Practice Relating to Rule 106. Conditions for Prisoner-of-War Status
Section C. Situations where combatants cannot distinguish themselves
Germany’s Military Manual (1992) states:
Recognizing that there are situations in occupied territories and in wars of national liberation where, owing to the nature of the hostilities, a combatant (especially a guerillero) cannot so distinguish himself from the civilian population, he shall retain his status as a combatant provided that, in such situations, he carries his arms openly:
(a) during each military engagement, and
(b) during such time as he is visible to the adversary while he is engaged in a military deployment preceding the launching of an attack in which he is to participate.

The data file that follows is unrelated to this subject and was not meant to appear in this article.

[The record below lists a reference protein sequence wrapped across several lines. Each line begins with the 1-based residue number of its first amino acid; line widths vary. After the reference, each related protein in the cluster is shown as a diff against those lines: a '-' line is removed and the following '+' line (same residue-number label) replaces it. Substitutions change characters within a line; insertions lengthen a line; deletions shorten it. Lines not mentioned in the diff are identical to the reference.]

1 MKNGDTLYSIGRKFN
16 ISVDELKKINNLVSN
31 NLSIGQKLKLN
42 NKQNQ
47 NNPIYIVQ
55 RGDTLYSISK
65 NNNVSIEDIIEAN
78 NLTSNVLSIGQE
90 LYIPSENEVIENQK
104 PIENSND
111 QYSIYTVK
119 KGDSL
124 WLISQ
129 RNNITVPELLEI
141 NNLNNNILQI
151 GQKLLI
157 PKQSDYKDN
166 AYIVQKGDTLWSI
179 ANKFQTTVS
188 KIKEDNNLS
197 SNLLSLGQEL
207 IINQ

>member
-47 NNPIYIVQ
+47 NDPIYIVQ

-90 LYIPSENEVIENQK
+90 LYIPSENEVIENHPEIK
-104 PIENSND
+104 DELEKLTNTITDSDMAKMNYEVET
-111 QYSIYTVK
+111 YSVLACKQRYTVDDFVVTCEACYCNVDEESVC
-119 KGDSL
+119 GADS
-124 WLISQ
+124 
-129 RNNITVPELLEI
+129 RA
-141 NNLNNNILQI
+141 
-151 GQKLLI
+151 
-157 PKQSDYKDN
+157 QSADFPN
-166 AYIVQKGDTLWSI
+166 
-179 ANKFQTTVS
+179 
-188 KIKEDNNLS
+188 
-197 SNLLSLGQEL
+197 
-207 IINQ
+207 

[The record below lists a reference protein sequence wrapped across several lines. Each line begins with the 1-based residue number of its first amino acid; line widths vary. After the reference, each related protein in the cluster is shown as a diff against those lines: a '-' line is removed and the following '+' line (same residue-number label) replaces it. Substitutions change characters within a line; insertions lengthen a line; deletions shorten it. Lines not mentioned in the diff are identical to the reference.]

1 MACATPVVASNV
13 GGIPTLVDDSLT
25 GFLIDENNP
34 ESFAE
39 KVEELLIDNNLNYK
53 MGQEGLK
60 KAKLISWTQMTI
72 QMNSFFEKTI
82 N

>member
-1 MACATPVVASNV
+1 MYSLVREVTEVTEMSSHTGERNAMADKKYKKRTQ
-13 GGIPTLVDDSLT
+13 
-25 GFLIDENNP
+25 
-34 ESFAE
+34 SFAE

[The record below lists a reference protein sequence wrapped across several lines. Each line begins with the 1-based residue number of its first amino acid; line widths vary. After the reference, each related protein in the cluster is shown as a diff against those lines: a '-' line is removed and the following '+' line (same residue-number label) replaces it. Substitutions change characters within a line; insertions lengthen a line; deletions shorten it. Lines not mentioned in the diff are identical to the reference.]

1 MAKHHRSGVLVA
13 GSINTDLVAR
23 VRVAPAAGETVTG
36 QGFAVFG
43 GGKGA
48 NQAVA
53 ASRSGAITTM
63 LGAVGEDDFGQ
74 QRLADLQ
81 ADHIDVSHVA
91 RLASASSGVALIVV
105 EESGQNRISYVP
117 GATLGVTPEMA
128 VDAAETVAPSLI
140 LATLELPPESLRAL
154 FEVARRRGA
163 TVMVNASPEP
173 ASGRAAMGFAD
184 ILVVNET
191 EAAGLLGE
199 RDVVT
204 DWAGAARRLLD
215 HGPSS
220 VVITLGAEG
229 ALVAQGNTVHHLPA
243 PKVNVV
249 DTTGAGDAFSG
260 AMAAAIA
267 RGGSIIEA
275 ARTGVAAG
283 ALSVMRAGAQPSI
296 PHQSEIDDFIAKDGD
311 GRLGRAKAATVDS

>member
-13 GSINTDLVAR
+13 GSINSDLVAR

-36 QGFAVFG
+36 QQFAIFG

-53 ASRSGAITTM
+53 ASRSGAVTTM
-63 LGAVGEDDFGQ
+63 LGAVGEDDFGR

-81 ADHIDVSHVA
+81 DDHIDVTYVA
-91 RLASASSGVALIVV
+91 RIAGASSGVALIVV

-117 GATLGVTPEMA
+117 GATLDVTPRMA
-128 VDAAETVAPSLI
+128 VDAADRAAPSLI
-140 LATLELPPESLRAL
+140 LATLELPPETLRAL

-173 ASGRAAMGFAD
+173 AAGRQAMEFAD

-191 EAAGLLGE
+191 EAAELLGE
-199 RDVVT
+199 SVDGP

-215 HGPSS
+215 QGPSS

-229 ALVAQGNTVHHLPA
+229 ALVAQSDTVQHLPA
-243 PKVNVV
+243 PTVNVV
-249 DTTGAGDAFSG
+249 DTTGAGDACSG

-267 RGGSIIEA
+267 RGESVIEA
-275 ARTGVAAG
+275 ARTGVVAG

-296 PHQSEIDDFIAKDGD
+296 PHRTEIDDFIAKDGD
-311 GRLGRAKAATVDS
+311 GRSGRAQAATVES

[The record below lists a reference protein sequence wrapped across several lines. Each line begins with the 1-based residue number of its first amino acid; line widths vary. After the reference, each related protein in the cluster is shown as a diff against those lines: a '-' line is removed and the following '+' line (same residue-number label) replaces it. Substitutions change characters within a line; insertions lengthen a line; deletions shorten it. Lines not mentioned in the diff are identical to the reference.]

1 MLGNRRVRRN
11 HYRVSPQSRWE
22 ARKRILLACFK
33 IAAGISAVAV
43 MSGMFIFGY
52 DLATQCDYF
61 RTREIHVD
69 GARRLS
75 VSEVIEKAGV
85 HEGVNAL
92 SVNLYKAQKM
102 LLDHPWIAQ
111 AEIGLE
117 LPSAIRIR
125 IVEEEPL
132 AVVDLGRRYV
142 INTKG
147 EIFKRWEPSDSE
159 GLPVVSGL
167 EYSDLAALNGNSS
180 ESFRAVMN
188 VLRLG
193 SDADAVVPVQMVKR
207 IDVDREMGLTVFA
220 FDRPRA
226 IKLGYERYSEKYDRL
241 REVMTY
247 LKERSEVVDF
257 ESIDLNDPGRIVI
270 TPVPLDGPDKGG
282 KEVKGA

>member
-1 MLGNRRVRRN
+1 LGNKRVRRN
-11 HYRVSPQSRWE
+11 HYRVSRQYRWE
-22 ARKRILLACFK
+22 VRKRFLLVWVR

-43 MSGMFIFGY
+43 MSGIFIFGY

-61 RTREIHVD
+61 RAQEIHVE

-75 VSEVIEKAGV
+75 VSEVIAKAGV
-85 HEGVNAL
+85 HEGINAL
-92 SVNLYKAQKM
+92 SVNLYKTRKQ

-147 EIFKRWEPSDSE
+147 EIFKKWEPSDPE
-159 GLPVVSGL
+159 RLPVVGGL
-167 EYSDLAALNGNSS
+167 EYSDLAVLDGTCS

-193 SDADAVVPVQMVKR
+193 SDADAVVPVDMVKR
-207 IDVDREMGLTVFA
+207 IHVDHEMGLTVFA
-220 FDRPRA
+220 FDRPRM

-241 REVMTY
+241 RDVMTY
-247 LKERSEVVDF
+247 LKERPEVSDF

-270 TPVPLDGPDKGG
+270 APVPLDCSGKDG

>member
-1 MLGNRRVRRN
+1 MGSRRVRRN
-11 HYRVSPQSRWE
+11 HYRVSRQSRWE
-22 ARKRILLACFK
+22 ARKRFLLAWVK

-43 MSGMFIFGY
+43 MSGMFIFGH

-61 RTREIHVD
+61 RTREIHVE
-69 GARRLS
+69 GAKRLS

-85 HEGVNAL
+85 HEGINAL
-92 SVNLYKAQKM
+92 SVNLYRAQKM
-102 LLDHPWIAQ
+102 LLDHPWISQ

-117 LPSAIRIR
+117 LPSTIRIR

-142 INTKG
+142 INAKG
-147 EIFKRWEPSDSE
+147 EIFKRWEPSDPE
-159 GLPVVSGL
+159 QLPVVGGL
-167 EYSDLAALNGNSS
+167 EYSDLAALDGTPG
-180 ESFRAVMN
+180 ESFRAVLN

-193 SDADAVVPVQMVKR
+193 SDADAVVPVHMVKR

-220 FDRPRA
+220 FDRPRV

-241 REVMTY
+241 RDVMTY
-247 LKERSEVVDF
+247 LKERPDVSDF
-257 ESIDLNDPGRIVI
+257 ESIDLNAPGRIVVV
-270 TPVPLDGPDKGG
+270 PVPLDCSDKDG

The term “military deployment” refers to any movement towards the point from which an attack shall be launched.
In reply to a written question in Parliament in 1977, a German Minister of State emphasized that the German delegation present during the negotiation of the Additional Protocols favoured the inclusion of a rule imposing a duty on guerrillas to carry arms openly in combat, as well as during the phase preceding an attack. According to Germany, a clear distinction between civilians and combatants was absolutely necessary, even in the context of guerrilla warfare.
Upon ratification of the 1977 Additional Protocol I, Germany stated:
The criteria contained in the second sentence of Article 44, paragraph 3, of Additional Protocol I for distinction between combatants and the civilian population are understood by the Federal Republic of Germany to apply only in occupied territories and in the other armed conflicts described in Article 1, paragraph 4. The term “military deployment” is interpreted to mean any movements towards the place from which an attack is to be launched.